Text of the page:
Global Warming Is Real But I Didn’t Do It


CLIMATE CHANGE:
Overcoming the Ostrich Effect
By Stephen Leahy

May 30 (IPS) – The vast majority of North Americans now declare that they want action on climate change. But whether people are truly willing to embrace “carbon-neutral” lifestyles — including giving up their gas-guzzling sports utility vehicles — remains an open question, say experts.

This article is part two of a three-part series published by IPS on natural capital and how future global prosperity and equity can be achieved through the preservation of ecosystems. See Part One: Like Enron, Earth Inc. Sliding Into Bankruptcy and Part Three: How to Kick-Start the 21st Century Eco-Economy

Scientists have made a strong case that the only way to stave off the worst impacts of climate change — floods, storms, wildfires, disease epidemics and sundry other unpleasant events — is by slashing greenhouse gas emissions a whopping 80 percent from the 1990 baseline by 2050. European policy-makers are already putting plans in place to meet that target.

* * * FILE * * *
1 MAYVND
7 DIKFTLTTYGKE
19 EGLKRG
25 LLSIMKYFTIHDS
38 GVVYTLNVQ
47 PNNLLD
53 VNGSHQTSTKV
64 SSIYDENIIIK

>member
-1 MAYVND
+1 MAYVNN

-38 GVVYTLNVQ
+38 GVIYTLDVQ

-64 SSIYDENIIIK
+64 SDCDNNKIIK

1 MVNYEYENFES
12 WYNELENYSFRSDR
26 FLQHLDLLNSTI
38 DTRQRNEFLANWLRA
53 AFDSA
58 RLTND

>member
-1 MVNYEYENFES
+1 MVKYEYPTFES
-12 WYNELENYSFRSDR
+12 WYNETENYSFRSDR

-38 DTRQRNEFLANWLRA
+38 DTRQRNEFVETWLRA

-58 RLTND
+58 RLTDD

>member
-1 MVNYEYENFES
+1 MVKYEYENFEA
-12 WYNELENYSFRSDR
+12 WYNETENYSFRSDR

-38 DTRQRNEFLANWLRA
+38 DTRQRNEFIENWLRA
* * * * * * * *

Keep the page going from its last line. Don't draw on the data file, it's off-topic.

North Americans, whose region is by far the worst polluter, are beginning to talk about reductions, but few understand the sweeping breadth of the changes needed to reach the 80 percent target.

“The American public’s awareness about global warming is extremely high, but that doesn’t mean very much,” said Anthony Leiserowitz, director of Strategic Initiatives at Yale University’s School of Forestry and Environmental Studies

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